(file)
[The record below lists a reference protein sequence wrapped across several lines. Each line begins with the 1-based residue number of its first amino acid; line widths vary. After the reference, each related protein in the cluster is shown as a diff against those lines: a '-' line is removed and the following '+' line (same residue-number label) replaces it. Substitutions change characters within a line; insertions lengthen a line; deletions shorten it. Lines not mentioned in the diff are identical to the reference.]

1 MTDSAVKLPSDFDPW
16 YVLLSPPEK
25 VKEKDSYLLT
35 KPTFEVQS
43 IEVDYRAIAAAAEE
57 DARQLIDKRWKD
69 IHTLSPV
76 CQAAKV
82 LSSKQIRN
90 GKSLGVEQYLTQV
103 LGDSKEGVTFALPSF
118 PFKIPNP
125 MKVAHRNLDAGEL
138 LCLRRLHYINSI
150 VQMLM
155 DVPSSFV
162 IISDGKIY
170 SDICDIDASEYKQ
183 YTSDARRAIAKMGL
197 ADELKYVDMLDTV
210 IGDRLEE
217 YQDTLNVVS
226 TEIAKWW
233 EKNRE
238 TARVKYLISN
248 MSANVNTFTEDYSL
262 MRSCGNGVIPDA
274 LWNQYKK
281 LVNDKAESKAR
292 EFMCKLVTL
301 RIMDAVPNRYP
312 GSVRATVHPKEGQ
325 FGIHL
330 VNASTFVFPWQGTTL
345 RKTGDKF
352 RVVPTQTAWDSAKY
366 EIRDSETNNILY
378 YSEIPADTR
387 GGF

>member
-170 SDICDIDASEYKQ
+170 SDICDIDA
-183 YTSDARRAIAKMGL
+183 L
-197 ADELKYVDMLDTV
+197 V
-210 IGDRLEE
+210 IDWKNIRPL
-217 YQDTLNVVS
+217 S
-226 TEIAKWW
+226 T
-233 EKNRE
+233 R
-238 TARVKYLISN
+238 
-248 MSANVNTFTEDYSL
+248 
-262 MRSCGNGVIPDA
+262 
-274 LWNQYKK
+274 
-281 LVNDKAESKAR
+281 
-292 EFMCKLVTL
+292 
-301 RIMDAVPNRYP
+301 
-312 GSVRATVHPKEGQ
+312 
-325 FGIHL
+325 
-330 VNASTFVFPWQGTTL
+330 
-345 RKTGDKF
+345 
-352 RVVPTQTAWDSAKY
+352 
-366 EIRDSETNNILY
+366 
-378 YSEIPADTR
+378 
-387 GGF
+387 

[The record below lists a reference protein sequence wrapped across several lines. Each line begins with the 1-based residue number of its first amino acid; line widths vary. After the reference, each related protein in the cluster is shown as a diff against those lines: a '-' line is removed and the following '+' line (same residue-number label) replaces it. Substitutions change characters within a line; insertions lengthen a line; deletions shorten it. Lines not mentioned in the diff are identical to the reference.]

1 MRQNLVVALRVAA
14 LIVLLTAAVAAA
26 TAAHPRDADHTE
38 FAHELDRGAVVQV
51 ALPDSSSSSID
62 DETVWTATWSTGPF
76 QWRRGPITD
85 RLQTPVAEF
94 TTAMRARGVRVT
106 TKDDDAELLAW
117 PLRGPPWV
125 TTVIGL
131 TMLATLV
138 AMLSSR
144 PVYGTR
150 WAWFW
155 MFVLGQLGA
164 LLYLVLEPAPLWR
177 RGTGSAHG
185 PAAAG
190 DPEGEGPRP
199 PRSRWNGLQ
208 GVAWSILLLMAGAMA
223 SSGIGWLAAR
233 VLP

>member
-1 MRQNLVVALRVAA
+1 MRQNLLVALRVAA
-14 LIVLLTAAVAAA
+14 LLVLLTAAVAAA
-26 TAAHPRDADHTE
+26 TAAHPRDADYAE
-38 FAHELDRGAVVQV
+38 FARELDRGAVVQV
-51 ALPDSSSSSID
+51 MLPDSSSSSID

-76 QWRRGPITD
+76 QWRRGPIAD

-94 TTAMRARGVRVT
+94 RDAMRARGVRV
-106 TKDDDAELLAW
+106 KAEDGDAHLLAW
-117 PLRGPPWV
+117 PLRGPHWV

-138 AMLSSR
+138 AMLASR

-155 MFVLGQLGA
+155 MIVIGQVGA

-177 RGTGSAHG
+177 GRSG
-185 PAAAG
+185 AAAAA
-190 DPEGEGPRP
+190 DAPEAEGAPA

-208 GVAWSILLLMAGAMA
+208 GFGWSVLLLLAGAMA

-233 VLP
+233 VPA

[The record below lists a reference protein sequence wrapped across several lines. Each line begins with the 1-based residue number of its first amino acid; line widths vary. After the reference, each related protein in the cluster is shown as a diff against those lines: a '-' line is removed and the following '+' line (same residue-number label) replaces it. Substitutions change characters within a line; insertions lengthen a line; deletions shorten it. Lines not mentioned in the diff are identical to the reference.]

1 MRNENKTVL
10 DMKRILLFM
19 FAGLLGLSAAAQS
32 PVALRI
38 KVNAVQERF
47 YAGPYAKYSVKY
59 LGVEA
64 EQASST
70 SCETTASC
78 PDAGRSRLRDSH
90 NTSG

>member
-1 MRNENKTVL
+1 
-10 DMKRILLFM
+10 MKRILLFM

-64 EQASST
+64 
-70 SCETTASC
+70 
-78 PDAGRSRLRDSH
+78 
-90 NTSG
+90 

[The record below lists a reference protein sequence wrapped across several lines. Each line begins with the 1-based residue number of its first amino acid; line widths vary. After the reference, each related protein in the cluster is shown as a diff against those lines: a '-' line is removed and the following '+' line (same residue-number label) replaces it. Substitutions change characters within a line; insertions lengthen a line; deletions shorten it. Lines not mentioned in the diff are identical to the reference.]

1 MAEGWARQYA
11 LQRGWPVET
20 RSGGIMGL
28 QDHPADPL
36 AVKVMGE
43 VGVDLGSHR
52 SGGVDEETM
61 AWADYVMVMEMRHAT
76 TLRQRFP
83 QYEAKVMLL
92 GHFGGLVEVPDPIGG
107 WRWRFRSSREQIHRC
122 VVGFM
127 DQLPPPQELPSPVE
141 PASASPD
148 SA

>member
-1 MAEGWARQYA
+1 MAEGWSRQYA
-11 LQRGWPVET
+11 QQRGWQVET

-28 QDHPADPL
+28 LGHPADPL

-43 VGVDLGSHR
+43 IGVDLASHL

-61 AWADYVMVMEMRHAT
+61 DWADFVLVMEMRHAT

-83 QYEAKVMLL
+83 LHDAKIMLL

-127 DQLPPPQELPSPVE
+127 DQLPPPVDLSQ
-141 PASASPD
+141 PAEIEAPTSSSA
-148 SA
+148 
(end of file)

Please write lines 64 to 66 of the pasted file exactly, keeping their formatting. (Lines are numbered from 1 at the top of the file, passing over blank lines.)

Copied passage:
-281 LVNDKAESKAR
+281 
-292 EFMCKLVTL